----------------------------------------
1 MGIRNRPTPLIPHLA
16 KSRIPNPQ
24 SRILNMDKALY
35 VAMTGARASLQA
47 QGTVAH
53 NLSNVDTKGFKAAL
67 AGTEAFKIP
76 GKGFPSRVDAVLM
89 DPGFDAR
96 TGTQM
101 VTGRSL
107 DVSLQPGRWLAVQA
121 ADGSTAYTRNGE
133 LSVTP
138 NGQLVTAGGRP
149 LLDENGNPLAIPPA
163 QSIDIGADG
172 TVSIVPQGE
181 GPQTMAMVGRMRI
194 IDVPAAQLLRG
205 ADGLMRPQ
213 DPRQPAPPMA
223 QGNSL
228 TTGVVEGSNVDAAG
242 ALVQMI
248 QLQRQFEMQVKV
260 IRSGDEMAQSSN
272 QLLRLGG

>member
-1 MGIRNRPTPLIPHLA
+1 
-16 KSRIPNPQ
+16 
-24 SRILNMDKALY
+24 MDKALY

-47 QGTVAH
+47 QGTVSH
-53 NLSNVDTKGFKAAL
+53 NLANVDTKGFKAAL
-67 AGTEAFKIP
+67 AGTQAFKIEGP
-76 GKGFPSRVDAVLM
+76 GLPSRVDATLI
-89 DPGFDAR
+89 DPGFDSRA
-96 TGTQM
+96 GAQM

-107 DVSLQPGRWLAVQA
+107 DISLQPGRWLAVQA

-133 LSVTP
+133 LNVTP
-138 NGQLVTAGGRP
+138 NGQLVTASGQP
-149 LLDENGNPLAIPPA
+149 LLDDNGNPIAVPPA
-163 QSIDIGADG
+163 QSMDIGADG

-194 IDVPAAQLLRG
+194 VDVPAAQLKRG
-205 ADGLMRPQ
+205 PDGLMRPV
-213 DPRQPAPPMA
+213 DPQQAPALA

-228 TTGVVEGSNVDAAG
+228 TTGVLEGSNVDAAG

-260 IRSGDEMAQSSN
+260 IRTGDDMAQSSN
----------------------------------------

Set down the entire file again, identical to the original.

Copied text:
1 MGIRNRPTPLIPHLA
16 KSRIPNPQ
24 SRILNMDKALY
35 VAMTGARASLQA
47 QGTVAH
53 NLSNVDTKGFKAAL
67 AGTEAFKIP
76 GKGFPSRVDAVLM
89 DPGFDAR
96 TGTQM
101 VTGRSL
107 DVSLQPGRWLAVQA
121 ADGSTAYTRNGE
133 LSVTP
138 NGQLVTAGGRP
149 LLDENGNPLAIPPA
163 QSIDIGADG
172 TVSIVPQGE
181 GPQTMAMVGRMRI
194 IDVPAAQLLRG
205 ADGLMRPQ
213 DPRQPAPPMA
223 QGNSL
228 TTGVVEGSNVDAAG
242 ALVQMI
248 QLQRQFEMQVKV
260 IRSGDEMAQSSN
272 QLLRLGG

>member
-1 MGIRNRPTPLIPHLA
+1 
-16 KSRIPNPQ
+16 
-24 SRILNMDKALY
+24 MDKALY

-47 QGTVAH
+47 QGTVSH
-53 NLSNVDTKGFKAAL
+53 NLANVDTKGFKAAL
-67 AGTEAFKIP
+67 AGTQAFKIEGP
-76 GKGFPSRVDAVLM
+76 GLPSRVDATLI
-89 DPGFDAR
+89 DPGFDSRA
-96 TGTQM
+96 GAQM

-107 DVSLQPGRWLAVQA
+107 DISLQPGRWLAVQA

-133 LSVTP
+133 LNVTP
-138 NGQLVTAGGRP
+138 NGQLVTASGQP
-149 LLDENGNPLAIPPA
+149 LLDDNGNPIAVPPA
-163 QSIDIGADG
+163 QSMDIGADG

-194 IDVPAAQLLRG
+194 VDVPAAQLKRG
-205 ADGLMRPQ
+205 PDGLMRPV
-213 DPRQPAPPMA
+213 DPQQAPALA

-228 TTGVVEGSNVDAAG
+228 TTGVLEGSNVDAAG

-260 IRSGDEMAQSSN
+260 IRTGDDMAQSSN